July 31, 2017 | by: Sam Storms|
First published: http://www.samstorms.com
Few things are more controversial among Christians than the sovereignty of God. Is God truly sovereign over everything, including calamity, natural disasters, death, and demons, or is his sovereign control restricted to those things we typically regard as good, such as material blessing, family welfare, personal salvation, and good health? Today we turn our attention to ten things we should all know about God’s sovereignty.
Before we begin, it’s important to distinguish between natural evil, which would include such things as tornadoes, earthquakes, famine (although famine can often be the result of moral evil perpetrated by those who devastate a country through greed or theft), floods, and disease. Is God sovereign over natural evil? Does he exert absolute control over these events in nature, such that he could, if he willed to do so, prevent them from happening or redirect their course and minimize the extent of damage they incur? Yes.
Moral evil has reference to the decisions made by human beings. Does God have sovereignty over the will of man? Can he stir the heart of an unbeliever to do his will? Can he frustrate the will of a person whose determination is to do evil and thereby prevent sin from happening? When a Christian does what is right, to whom should the credit and praise be given? And how is it possible for God to exert sovereignty over all of life without undermining the moral responsibility of men and women? These are the questions that find their answer in Scripture.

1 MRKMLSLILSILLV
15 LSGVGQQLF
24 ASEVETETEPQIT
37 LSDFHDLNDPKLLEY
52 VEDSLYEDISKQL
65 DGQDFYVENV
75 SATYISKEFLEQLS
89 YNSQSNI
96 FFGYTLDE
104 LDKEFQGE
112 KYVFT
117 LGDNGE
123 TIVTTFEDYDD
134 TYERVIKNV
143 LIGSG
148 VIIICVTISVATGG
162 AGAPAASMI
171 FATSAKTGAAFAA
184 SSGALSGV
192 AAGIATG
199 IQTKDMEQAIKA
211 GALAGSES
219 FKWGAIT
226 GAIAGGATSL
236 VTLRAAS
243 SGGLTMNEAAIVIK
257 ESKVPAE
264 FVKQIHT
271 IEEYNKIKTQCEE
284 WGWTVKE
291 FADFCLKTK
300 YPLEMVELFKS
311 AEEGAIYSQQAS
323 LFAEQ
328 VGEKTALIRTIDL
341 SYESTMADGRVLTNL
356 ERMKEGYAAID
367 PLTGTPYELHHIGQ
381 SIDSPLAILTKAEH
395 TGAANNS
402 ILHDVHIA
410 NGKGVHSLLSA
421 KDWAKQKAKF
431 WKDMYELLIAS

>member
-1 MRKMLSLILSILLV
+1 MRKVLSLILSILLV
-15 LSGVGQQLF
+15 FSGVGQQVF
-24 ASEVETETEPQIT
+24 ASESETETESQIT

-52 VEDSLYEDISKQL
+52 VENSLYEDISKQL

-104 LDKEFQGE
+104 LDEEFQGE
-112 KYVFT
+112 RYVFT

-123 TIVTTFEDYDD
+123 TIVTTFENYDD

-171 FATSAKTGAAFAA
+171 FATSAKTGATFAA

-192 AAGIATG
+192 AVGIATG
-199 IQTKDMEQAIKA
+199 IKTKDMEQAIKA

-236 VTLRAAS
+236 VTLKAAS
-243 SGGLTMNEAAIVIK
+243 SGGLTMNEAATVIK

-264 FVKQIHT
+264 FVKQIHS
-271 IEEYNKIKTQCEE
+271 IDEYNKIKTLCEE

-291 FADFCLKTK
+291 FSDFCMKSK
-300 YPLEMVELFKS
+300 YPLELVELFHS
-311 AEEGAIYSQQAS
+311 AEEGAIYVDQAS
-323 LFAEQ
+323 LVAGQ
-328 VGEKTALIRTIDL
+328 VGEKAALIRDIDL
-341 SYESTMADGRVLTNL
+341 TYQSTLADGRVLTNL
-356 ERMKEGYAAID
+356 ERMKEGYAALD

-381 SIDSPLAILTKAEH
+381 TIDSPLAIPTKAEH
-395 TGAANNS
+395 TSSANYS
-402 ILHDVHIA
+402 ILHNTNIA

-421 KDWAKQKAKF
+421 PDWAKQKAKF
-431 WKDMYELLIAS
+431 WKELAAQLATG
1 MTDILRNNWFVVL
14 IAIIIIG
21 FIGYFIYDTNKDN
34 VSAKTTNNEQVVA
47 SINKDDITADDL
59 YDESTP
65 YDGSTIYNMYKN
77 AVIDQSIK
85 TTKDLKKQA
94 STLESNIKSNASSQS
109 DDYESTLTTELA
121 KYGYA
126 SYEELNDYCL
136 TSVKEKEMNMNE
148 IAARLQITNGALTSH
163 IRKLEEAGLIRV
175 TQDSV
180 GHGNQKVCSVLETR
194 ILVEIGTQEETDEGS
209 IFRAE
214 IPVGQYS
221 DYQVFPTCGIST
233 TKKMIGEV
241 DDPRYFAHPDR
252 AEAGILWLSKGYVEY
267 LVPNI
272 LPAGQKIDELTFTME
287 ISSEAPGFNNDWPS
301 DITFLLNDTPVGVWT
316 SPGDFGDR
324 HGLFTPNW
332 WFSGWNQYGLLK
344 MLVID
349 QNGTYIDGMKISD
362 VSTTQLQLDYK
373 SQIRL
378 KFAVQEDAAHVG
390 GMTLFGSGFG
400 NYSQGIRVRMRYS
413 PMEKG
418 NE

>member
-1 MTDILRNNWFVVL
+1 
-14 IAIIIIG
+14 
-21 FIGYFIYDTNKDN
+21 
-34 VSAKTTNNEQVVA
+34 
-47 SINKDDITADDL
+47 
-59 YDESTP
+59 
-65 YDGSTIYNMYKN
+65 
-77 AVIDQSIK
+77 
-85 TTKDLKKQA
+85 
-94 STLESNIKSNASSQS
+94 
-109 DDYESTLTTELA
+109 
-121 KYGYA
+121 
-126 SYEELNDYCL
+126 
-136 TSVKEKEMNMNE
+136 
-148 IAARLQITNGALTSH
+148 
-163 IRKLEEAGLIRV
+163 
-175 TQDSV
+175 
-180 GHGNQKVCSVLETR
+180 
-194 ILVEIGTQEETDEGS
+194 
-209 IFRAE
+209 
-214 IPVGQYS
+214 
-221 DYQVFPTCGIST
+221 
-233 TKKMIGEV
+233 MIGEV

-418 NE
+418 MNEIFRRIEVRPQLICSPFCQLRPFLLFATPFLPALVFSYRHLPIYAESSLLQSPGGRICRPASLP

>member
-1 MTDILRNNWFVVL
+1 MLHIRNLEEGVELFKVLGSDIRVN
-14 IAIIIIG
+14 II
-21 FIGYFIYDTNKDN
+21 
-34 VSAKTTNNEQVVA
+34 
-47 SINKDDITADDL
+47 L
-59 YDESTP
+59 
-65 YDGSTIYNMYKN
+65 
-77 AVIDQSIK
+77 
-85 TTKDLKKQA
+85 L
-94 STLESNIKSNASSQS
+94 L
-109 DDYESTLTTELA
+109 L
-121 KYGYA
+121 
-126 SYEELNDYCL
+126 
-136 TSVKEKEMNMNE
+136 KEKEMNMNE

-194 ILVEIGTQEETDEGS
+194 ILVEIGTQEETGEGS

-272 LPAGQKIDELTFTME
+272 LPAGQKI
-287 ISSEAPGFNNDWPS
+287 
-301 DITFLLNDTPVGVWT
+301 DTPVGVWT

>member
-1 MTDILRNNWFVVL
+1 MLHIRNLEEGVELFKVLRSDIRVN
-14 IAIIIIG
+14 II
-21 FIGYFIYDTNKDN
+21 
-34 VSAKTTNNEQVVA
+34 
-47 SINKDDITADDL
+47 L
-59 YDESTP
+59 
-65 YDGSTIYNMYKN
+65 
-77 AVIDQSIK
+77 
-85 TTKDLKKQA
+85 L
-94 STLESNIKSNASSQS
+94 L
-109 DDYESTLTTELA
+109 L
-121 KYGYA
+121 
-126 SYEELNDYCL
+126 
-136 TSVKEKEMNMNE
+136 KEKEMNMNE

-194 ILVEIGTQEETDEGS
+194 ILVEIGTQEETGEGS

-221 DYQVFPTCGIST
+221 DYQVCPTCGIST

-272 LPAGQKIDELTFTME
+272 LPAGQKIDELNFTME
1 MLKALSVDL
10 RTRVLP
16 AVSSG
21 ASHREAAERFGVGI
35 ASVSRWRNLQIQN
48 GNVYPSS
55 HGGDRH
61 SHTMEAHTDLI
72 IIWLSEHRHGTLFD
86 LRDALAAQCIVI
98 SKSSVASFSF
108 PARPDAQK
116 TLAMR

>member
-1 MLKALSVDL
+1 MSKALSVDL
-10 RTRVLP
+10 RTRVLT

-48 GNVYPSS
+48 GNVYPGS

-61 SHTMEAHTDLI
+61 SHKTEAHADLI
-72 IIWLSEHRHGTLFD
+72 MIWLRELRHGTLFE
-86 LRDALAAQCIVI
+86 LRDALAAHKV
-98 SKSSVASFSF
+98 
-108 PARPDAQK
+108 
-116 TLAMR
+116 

(1) Numerous biblical texts explicitly teach that God exerts complete sovereignty and meticulous control over all the so-called forces of “nature.” I encourage you to take time to read Psalms 104; 147:8-9, 14-18; 148:1-12. Also consider Job 9:5-10; 26:7-14; 37:2-24; 38:8-41. Other texts include:
“It is he who made the earth by his power, who established the world by his wisdom; and by his understanding stretched out the heavens. When he utters his voice, there is a tumult of waters in the heavens, and he makes the mist rise from the ends of the earth. He makes lightning for the rain, and he brings forth the wind from his storehouses” (Jer. 10:12-13).